Walking into Chop Suey and asking about the reading, bookseller Andrew says, "It's right up your alley - a reading and a performance!"
Going to poetry readings two days in a row can mean only one thing: it must be National Poetry Month. And today's offering, while very different in tone, was every bit as impressive as yesterday's. And there was music.
Keith Flynn led off by proposing to read a poem of William Matthews' called "Mingus in Diaspora" as a prelude to his own poems. "We'll consider this an unofficial bit of foreplay," he said. Favorite line: 'And the work of the body becomes the body of work."
Before reading his own "The Puritans' Dilemma," he announced, "I'll sing a little something to get us in the mood, if that's alright." Understand that for several years he was the lead singer of The Crystal Zoo, a hard rock band with a poet for a lyricist, so this was not your average poet deciding to sing a little. Favorite line: "What is history but a fable agreed upon?"
In "Forty," about some of the most tragic events that have occurred, he wrote, "What you do in the karma kitchen is your business." I know how I try to keep my karma kitchen a sunny place.
Flynn had a rhythmic reading voice, nuanced in its pauses and appropriately emphatic when it needed to be. Somehow, I think he could have read bad poetry and made it sound good. Instead, coupled with the beauty of his words, he was a masterful reader. And, let's face it, I go to readings to be well read to; otherwise I could read to myself to experience the poetry.
Introducing his poem "Lincoln's Life Mask," he talked about having seen one in Indiana, taken after Lincoln was shot. He went on to mention a wholly different kind of body part mold, but looking around, guessed that it was before the audience's time. Not so, I indicated; I remembered reading about the famous castings to which he was referring. And then it was back to Lincoln.
After singing a bit of Howlin' Wolf, he read a poem about an imagined time when the Wolf and Louis Armstrong ("Louie so clearly in the furrows of the groove"), his two favorite singers, took the stage together. As he explained, "I get to do what all poets get to do," holding up his poem to indicate the obvious. He gets to make stuff up.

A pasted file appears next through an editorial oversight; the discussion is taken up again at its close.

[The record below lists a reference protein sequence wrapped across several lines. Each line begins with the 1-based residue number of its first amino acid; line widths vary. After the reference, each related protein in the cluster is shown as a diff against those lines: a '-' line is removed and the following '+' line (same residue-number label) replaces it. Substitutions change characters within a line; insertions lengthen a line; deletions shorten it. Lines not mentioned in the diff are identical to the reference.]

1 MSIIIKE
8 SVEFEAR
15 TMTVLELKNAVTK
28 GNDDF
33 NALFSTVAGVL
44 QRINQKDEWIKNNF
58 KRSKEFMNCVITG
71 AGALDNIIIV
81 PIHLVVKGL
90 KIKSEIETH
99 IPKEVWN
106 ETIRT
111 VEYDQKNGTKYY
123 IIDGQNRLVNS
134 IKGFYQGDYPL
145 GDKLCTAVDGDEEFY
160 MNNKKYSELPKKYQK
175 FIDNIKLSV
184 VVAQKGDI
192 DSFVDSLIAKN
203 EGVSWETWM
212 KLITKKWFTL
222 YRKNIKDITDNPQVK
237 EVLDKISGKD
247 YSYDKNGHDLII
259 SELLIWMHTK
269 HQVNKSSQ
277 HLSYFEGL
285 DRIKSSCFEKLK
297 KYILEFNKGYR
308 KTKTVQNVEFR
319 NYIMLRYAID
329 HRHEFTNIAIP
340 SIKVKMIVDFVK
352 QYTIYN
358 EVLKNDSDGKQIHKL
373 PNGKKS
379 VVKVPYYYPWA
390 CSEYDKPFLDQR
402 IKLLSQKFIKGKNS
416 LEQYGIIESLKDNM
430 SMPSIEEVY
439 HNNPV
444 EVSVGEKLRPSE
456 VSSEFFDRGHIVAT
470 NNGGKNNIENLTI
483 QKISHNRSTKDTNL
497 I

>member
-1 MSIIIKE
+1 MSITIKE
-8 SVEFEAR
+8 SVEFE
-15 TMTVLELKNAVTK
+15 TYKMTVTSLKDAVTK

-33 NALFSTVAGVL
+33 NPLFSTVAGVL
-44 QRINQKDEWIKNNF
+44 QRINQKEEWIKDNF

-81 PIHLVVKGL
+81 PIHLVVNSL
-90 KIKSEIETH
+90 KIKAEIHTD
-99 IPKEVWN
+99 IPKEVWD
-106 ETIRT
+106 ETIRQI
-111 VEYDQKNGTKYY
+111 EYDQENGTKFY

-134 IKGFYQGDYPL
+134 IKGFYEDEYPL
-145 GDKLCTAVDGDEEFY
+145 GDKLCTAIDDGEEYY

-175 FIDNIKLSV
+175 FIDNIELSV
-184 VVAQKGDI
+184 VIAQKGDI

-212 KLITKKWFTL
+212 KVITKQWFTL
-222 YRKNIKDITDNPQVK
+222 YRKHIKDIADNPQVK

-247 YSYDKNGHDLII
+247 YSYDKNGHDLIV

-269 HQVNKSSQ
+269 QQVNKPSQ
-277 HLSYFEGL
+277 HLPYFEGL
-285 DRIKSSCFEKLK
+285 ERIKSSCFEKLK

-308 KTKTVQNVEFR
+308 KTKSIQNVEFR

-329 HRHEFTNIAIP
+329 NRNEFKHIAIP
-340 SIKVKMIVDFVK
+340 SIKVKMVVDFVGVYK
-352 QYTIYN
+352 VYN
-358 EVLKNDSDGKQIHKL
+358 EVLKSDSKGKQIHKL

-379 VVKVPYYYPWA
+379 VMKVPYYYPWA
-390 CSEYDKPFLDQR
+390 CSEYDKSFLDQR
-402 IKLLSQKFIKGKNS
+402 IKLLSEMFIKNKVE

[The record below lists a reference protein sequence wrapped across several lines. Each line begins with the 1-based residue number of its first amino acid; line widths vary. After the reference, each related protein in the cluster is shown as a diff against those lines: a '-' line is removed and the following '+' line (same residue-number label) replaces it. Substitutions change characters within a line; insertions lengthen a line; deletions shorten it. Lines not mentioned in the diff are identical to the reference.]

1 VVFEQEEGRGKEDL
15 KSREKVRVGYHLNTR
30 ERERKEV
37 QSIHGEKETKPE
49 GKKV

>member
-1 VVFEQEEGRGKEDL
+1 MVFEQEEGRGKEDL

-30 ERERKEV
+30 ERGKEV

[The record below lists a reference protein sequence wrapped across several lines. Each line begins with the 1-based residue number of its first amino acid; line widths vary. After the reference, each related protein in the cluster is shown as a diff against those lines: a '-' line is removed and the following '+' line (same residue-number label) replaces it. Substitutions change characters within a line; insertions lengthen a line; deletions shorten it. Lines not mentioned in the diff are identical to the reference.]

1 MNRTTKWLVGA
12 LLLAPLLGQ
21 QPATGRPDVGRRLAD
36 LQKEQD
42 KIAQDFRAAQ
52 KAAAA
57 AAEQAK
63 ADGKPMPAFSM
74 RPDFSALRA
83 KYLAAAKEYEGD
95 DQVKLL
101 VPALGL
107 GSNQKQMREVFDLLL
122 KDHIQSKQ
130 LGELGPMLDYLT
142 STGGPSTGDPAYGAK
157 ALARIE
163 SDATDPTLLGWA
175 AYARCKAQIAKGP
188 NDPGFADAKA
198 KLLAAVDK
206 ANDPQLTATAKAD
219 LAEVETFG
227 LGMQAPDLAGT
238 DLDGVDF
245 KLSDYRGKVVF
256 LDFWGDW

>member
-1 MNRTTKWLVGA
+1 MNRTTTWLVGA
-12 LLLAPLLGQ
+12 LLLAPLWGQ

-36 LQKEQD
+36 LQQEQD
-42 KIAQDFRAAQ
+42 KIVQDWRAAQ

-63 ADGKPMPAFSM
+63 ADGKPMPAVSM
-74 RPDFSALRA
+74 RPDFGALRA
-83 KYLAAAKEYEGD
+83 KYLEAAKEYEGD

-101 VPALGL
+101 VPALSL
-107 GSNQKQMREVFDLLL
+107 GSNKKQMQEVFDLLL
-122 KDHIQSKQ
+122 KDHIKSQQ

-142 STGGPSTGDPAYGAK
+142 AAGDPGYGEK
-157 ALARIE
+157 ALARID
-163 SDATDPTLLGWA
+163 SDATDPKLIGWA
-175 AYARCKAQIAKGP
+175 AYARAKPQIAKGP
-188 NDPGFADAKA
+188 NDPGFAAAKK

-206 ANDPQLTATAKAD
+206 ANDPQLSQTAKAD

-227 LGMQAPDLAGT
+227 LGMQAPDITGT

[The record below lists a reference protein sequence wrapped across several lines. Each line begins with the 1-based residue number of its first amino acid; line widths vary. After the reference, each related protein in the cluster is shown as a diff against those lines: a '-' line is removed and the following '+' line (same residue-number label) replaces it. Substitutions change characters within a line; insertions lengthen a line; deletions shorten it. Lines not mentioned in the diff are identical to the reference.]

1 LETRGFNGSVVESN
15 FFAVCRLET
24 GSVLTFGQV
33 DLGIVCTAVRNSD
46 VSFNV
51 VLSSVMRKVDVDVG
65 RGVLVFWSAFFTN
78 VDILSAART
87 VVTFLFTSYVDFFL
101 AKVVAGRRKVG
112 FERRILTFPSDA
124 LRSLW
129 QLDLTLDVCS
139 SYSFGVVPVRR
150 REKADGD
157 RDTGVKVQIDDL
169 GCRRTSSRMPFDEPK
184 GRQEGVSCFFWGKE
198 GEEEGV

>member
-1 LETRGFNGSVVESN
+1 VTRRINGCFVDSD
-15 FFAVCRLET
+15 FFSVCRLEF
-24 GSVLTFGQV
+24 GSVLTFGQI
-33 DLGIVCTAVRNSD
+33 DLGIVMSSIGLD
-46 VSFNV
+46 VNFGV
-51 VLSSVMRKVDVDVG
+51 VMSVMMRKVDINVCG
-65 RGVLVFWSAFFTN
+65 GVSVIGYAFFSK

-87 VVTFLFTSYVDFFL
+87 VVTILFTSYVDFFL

As a transition from Flynn to poet Greg Donovan, the two played a couple of songs together, including the classic, "I'm Sitting on Top of the World." Their guitar/vocal duo was superb and an unexpected treat at a reading. Andrew had been right about how up my alley it was.
Donovan, who teaches at VCU, began with a piece he said he was still working on, called "The Visit" and referred to it as a point-of-view poem ("The couple we may have been but could not keep alive..."). When he finished, he assured us that "The next time you hear that, it'll be better."
"Let's read a somewhat naughty poem," he suggested, "I'm trying to follow Keith Flynn." Even with references to fingers in body parts, it was more tantalizing than naughty in nature, yet quite evocative.
After his brother had a serious accident, Donovan wrote "Sleepwalker on the Medicine Wheel" about his attempts to pray his brother better. It was a beautiful poem on a difficult subject ("The blood tide returns the sun"). He read only a few poems today, so I look forward to hearing him read again in the future.
After the reading, I turned to Flynn, who was sitting next to me and had books for sale, asking if he was offering a plaster cast with book purchase. After all I was the only person in the room who had gotten the reference.
"That might require some negotiation," he laughed. I did end up purchasing two of his collections, one from 1994 and the other from 2007, the better to see the arc of his writing.
He signed both very differently, perhaps to satisfy my dual nature (Gemini and all). In "The Golden Ratio," he wrote "For Karen, Poems for your journey through literature into bliss. Yours, Keith Flynn."
In "The Book of Monsters," he penned, "For Karen, So nice to see your lovely face. All best wishes, Keith."
I'm guessing the plaster cast will come in the mail.